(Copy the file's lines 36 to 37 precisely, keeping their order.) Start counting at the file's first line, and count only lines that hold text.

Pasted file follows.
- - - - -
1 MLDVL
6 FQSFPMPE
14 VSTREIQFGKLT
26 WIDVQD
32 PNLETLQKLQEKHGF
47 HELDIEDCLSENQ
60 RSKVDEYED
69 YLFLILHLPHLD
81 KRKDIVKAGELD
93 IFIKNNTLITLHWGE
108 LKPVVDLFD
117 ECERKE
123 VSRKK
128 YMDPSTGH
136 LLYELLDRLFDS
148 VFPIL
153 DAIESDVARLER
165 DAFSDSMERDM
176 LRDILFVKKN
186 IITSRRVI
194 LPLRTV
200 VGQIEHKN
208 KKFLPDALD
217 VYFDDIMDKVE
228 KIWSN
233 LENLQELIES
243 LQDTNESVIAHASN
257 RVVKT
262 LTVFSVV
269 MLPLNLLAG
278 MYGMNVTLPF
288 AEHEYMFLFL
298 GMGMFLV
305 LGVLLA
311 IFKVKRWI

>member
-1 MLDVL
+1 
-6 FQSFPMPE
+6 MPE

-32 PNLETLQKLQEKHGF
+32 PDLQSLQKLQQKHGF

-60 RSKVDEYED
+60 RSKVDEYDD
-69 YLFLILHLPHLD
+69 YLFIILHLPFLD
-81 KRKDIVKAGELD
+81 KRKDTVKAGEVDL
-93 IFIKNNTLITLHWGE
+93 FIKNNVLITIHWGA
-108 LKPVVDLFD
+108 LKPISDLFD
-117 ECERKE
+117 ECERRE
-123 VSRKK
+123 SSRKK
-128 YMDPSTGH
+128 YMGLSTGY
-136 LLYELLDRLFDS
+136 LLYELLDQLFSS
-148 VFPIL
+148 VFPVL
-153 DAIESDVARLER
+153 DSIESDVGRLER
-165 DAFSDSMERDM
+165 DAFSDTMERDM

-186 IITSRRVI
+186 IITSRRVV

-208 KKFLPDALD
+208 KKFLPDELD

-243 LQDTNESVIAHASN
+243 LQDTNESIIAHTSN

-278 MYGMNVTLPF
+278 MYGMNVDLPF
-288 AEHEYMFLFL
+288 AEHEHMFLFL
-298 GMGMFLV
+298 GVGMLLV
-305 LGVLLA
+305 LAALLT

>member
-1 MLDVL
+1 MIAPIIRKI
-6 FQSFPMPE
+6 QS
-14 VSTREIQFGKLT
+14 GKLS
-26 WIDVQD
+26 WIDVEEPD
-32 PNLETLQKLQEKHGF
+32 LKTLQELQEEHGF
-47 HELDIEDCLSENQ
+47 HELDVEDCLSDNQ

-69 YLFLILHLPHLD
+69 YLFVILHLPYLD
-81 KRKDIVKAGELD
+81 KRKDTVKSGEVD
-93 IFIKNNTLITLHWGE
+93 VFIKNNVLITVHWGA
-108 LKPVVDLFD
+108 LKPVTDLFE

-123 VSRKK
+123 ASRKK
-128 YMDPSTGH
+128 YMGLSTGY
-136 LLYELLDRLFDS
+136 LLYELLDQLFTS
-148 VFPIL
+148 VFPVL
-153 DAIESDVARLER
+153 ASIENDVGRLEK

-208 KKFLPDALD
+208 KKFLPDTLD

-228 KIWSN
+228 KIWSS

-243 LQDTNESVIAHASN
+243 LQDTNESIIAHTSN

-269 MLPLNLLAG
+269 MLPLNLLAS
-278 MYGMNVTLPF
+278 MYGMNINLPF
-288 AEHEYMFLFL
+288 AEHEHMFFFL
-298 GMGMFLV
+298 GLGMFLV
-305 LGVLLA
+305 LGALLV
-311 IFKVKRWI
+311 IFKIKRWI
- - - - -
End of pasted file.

>member
-1 MLDVL